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FACTS THAT SPEAK.

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FACTS THAT SPEAK. By universal consent 1908 is one of the bad years in the story of the world's work. Business is slack. Money is not, earning a profit. There is a sadly high rate of unemployment. National recelipts show a woeful falling off. Workless men are standing idle in all the market places. The back street feel the pinch of hunger; Charitable Agencies are pressed beyond measure to meet the calls upon them. Every large city has this year a larger area of poverty and nakedness and under- feeding to attend to. One is glad to think that Rescues Agencies are so many as they are and that they are resolutely up and doing during these times of depression to save England from the scandal of the neglected little one. For it is the chil- dren who are the sorest sufferers. Among these Agencies Dr. Barnardo's Homes stand, as for 42 years they have stood, in the very front rank. The inspiration of their Founder who died three years ago is still potent in the Institutions which he left behind him, and to-day the Homes are doing a larger work than they have ever done. Their statistics are striking to the last degree. One reach of a, rescued Family which always numbers over 8,000 boys and girls. There were 2,804 admissions last year and the total admissions to date number 67,417. There are 137 separate Branches daily in active operation for different classes of the stranded and the destitute; 1,439 babies below five years of age under the care of the Homes and 1,075 who are in some way or other afflicted. This year they have emigrated to Canada 4 batches of trained young people -630 boys and 313 girls—bringing up their grand total to 20,670. The demand for these young people far exceeds the the supply: Canada warmly welcomes such additions to her community (although during the present, depression adult emi- gration is being discouraged) and her pub- lic officials testify that 98 per cent. of them are successes. Many of the boys and girls sent forth from the Homes in earlier years have now attained to positions of re- sponsibility in commercial, oivic and re- ligious life. 4,520 of the Eighth Thousand little peo- ple of the Homes are boarded-out in rural cottages—sent "back to the land" to reap all the benefits which the country has in store for a growing youngster. 1,100 young people are under Industrial Train- ing. Over a dozen trades are busily going, and the young workers are being; well fitted to earn their bread as the world's skilled workmen. There is a Creche for the little children of "mean streets" in the East End. There is a Castle for Babies; there are Hospitals for the suffering: there are training Shops and Schools and Laundries and Embroidery Rooms. Above all, there is Christian influence and Gospel teaching. Besides the teaching and clothing of these 8,000 destitute Little Ones, there is the feeding of them: -2.240 is required every day in this direction alone. The Homes are dependent entirely upon volun- tary contributions for their support. There is no State aid, and their invest- ments are. not sufficient to pay their Food Bill for two days. Mr William Baker, M.A., LL.B., the Honorary Director of the Homes, sits daily at, the receipt of custom at the Head Offices, 18 to 26, Step- ney Causeway, London, E., and we are sure he will be delighted, especially at the Christmas Season, to hear from any of our readers who sympathise to the extent of a cheque or postal order! of a ,cheque or postal order!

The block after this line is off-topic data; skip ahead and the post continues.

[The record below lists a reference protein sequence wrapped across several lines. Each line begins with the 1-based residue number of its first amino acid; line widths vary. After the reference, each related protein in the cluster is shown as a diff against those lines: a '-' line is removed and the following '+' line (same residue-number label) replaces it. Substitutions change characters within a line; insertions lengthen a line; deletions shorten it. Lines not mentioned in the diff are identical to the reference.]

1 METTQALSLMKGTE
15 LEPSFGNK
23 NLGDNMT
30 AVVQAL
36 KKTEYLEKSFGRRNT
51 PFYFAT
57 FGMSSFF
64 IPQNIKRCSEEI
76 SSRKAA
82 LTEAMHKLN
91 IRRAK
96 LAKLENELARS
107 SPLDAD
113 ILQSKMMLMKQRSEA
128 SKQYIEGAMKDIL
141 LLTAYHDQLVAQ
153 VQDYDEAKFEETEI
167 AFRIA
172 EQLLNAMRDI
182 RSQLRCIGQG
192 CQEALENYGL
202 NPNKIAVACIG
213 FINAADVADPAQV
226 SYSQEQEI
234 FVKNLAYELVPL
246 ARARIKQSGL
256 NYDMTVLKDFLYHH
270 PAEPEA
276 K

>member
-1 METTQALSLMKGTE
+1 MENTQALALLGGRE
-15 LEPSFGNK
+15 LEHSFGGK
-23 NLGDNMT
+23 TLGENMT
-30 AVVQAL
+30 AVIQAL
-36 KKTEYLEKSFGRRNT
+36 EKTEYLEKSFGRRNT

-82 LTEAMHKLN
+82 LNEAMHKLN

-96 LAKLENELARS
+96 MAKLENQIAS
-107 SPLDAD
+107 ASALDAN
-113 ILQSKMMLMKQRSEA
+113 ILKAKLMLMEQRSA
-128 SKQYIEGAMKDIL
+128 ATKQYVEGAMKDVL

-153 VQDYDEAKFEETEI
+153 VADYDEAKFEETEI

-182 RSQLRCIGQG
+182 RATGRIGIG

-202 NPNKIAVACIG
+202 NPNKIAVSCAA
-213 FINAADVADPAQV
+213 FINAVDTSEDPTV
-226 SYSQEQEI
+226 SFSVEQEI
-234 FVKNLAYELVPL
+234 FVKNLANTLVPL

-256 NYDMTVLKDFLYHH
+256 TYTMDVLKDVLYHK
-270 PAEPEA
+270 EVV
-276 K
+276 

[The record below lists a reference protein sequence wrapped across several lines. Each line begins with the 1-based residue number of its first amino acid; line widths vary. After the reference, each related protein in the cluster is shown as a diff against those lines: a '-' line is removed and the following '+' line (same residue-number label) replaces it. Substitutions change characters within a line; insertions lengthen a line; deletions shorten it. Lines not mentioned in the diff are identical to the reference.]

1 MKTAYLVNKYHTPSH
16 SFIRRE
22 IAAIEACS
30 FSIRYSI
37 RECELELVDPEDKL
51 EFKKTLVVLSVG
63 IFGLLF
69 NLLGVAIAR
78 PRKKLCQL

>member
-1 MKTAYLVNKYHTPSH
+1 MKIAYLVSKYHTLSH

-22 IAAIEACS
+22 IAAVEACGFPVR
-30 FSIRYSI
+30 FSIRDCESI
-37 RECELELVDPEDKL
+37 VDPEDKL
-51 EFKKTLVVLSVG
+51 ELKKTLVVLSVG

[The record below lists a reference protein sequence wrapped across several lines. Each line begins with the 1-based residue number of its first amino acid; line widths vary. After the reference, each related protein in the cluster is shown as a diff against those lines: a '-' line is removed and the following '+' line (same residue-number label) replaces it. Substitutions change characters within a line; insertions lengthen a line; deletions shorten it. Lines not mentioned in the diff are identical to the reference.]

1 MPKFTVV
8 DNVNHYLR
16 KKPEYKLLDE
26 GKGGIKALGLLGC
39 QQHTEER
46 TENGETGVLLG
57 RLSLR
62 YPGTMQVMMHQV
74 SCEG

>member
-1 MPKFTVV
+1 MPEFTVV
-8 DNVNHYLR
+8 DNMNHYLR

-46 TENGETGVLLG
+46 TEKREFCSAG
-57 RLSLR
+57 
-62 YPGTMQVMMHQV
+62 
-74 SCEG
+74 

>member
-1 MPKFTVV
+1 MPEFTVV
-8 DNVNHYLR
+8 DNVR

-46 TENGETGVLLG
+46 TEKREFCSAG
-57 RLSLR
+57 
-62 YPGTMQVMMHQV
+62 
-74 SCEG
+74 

NOT RIGHT IN HIS MIND.

[No title]

FOOTBALL NOTES. I

THE; MAN AND THE NET.

SERIOUS CHANCES ARE TAKEN…

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